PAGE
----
It’s home to my two favorite Petty raps (patter not hip-hop): “Refugee” and “Here Comes My Girl” — likely my favorite Petty song, period, where the instrumentation and the singer's rapid-fire proclamations threaten to burst past the beat, capturing the helpless, near-unbearable ebullience of being in love.

This is the beginning of my Tom, author of such timeless rejoinders as “You got lucky, babe / when I found you,” which somehow marries bravado, uncertainty and relief into a catchy chorus; “Honey, you’re the judge, there ain’t no jury / And I’m just an innocent boy used to being guilty” (“Make It Better (Forget About Me)”); “Take back Vanessa Redgrave / Take back Joe Piscopo / Take back Eddie Murphy / Give ‘em all some place to go,” from “Jammin’ Me,” the angry yawp that opens the underrated “Let Me Up (I’ve Had Enough)”; and “My sister got lucky, married a yuppie / Took him for all he was worth” (“Yer So Bad”). My Tom swapped Nudie-suit jackets for Mad Hatter garb — and who better to portray him? — in the bonkers video for “Don’t Come Around Here No More” (the Heartbreakers took to the new form with aplomb), an equally bonkers breakup song that employed sitars, soulful call-and-response, and Beatles-esque strings.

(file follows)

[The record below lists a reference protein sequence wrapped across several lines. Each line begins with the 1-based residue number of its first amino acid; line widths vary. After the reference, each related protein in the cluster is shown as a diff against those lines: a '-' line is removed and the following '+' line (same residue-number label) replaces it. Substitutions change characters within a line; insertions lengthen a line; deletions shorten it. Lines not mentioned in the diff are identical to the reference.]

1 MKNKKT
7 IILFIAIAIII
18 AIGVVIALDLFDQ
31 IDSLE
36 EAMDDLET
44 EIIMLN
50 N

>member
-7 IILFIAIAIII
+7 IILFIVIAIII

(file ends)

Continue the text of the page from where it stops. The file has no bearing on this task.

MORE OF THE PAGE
As he got older, Tom settled into stone-washed casual, rubbing shoulders with the rock ’n’ roll deities he now counted among his friends. He name-dropped Del Shannon (“Runaway”) on “Runnin’ Down a Dream.” In an all-star coup, he joined a legendary summit of Bob Dylan, George Harrison, Roy Orbison, and Jeff Lynne in a musical brotherhood called the Traveling Wilburys.

He also concocted human menageries of good girls, bad boys and vampires crawling around California on a solo album, “Full Moon Fever,” which — in case you were curious — features my second-favorite Petty song, “A Face in the Crowd,” a beautifully understated statement of gratitude and wonder.

I saw Petty in concert precisely once: the Great Wide Open tour of 1992. I went as a reporter for the LBCC Commuter with staff photographer Christof Walsdorf in his 1950s-model Mercedes that made it to Portland and back on rustbucket gumption.